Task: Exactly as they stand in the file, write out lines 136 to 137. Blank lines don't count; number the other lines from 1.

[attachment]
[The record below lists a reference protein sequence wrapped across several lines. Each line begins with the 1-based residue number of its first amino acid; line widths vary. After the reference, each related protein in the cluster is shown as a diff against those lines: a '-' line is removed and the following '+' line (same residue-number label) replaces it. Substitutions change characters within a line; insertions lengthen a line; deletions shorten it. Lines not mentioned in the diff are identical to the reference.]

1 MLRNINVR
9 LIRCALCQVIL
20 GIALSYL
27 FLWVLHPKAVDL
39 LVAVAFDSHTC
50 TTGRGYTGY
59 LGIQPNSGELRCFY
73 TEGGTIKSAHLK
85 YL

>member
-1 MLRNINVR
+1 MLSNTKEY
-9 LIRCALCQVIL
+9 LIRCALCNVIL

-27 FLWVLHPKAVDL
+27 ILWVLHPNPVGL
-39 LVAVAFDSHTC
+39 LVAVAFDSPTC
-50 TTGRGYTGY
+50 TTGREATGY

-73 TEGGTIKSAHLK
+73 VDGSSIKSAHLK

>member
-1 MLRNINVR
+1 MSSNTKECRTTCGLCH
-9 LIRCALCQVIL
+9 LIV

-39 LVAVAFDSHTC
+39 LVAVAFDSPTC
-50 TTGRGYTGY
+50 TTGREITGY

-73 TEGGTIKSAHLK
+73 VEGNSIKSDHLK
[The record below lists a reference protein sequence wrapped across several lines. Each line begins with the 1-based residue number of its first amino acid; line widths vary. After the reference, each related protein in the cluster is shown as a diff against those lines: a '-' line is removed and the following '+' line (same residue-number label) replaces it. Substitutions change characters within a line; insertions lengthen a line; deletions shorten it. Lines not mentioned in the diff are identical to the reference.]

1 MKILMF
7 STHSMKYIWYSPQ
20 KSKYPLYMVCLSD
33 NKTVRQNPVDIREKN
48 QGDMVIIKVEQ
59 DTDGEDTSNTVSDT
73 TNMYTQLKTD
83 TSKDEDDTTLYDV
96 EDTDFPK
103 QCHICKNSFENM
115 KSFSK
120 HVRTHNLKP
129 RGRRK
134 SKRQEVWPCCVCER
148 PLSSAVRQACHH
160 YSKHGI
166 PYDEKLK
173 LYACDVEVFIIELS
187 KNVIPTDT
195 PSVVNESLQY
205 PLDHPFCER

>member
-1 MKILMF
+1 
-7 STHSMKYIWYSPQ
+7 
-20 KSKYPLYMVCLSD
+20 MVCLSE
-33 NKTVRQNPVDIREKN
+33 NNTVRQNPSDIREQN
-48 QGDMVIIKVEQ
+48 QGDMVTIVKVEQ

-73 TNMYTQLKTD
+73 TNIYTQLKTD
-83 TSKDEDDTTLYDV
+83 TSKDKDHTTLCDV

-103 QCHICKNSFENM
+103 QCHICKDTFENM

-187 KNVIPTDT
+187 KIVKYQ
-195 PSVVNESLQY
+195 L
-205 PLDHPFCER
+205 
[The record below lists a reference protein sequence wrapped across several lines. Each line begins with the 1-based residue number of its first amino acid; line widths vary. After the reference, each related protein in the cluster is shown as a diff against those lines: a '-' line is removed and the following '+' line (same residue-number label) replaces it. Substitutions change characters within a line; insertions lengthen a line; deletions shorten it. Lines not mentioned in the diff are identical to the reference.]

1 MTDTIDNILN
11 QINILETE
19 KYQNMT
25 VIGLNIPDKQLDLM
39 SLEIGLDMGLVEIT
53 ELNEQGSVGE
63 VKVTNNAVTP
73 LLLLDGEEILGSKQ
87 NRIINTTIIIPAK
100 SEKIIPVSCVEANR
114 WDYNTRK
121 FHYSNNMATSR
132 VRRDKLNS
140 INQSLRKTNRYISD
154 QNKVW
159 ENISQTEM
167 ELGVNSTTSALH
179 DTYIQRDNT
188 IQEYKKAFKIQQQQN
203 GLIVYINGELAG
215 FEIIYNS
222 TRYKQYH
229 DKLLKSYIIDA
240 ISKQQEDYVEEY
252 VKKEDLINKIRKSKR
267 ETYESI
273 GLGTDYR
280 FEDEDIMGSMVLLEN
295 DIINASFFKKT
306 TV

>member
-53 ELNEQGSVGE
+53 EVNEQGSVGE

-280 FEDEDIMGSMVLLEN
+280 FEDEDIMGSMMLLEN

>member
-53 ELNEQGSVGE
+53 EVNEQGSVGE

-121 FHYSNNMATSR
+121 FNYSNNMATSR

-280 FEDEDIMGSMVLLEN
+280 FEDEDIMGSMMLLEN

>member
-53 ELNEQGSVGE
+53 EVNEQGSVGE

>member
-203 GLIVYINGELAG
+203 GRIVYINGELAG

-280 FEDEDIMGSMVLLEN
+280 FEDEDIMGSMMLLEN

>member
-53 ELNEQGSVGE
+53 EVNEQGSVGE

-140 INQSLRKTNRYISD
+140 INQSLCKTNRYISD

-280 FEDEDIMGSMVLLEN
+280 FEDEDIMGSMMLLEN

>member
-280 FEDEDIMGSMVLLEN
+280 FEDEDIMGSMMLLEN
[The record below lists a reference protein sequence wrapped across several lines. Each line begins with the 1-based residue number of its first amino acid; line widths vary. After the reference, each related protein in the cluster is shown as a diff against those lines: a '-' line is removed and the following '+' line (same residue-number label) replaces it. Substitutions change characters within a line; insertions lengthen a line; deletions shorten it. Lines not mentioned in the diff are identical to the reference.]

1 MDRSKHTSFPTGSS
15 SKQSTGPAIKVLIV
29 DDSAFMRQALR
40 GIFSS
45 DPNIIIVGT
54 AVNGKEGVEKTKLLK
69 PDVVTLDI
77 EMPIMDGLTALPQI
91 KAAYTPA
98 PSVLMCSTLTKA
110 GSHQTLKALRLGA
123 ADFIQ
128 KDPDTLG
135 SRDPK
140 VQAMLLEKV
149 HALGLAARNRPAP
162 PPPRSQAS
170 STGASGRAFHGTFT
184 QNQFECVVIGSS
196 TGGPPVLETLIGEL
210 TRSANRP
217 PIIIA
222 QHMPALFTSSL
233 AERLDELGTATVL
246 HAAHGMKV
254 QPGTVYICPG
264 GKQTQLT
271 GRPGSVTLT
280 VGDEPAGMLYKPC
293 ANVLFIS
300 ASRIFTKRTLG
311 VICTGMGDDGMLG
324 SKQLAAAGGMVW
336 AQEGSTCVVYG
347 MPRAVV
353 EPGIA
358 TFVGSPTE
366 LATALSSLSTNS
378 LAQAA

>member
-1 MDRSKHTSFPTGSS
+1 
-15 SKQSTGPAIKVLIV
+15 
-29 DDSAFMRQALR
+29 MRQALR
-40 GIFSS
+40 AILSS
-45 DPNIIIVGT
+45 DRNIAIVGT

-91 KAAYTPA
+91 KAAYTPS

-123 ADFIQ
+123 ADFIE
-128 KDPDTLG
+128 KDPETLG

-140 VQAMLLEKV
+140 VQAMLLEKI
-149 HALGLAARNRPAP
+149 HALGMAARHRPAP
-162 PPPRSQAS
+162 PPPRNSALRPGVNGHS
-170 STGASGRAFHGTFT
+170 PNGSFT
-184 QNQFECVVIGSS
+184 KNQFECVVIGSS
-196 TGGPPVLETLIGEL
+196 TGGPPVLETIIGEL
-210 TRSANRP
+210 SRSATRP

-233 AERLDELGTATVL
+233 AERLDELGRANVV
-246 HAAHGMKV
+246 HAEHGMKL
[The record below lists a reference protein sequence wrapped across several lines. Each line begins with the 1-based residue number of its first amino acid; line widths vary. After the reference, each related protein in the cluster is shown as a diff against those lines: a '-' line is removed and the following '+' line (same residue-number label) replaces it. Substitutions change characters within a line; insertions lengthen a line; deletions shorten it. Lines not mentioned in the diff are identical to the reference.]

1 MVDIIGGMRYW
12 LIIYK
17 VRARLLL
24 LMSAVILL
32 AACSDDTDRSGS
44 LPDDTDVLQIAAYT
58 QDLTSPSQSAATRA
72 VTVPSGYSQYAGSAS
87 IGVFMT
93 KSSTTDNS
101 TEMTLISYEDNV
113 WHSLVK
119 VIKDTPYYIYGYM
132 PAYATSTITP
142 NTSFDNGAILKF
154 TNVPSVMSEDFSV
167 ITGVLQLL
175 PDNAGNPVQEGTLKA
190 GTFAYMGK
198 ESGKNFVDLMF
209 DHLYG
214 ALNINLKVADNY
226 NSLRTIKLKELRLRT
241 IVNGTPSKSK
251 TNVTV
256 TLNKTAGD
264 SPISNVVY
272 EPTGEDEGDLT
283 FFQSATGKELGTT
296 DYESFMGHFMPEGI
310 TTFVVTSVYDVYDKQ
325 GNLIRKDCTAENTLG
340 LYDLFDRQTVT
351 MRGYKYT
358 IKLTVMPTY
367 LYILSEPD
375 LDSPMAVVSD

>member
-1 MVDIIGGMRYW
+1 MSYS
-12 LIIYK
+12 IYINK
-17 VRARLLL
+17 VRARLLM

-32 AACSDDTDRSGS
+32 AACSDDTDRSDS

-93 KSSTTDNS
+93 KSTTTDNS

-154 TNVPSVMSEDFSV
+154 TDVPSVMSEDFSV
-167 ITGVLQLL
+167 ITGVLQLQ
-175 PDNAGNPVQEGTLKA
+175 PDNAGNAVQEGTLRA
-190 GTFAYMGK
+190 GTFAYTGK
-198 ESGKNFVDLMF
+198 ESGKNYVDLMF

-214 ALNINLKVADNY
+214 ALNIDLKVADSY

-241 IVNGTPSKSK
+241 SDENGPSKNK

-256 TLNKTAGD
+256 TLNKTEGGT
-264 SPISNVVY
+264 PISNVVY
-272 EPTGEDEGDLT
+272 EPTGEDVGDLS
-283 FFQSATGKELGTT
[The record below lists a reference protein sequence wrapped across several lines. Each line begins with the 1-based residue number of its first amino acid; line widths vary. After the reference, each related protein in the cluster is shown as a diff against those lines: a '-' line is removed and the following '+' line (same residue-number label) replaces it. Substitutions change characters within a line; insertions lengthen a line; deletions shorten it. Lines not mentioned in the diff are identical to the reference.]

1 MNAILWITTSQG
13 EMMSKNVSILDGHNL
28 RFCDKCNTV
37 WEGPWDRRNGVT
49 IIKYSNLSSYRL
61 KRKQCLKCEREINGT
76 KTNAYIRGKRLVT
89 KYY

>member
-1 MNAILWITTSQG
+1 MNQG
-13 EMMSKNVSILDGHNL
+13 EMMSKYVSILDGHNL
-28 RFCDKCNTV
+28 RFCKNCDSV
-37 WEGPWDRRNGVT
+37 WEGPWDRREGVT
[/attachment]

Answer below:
-280 FEDEDIMGSMVLLEN
+280 FEDEDIMGSMMLLEN